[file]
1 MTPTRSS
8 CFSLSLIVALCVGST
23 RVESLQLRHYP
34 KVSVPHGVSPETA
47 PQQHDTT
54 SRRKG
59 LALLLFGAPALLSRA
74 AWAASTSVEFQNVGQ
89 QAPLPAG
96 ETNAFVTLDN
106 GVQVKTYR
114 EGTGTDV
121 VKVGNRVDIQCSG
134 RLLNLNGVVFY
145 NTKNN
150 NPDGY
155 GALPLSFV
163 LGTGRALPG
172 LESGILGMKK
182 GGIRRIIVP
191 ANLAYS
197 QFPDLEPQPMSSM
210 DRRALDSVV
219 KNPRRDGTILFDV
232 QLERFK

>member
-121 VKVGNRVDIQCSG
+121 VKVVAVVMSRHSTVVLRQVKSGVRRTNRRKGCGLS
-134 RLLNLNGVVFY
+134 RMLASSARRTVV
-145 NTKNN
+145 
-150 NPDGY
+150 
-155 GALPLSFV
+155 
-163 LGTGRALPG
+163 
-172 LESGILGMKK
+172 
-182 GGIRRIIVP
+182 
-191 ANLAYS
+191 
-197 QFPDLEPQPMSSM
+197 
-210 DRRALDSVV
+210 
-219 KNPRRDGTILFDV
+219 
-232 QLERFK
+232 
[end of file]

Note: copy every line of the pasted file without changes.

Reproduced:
1 MTPTRSS
8 CFSLSLIVALCVGST
23 RVESLQLRHYP
34 KVSVPHGVSPETA
47 PQQHDTT
54 SRRKG
59 LALLLFGAPALLSRA
74 AWAASTSVEFQNVGQ
89 QAPLPAG
96 ETNAFVTLDN
106 GVQVKTYR
114 EGTGTDV
121 VKVGNRVDIQCSG
134 RLLNLNGVVFY
145 NTKNN
150 NPDGY
155 GALPLSFV
163 LGTGRALPG
172 LESGILGMKK
182 GGIRRIIVP
191 ANLAYS
197 QFPDLEPQPMSSM
210 DRRALDSVV
219 KNPRRDGTILFDV
232 QLERFK

>member
-121 VKVGNRVDIQCSG
+121 VKVVAVVMSRHSTVVLRQVKSGVRRTNRRKGCGLS
-134 RLLNLNGVVFY
+134 RMLASSARRTVV
-145 NTKNN
+145 
-150 NPDGY
+150 
-155 GALPLSFV
+155 
-163 LGTGRALPG
+163 
-172 LESGILGMKK
+172 
-182 GGIRRIIVP
+182 
-191 ANLAYS
+191 
-197 QFPDLEPQPMSSM
+197 
-210 DRRALDSVV
+210 
-219 KNPRRDGTILFDV
+219 
-232 QLERFK
+232 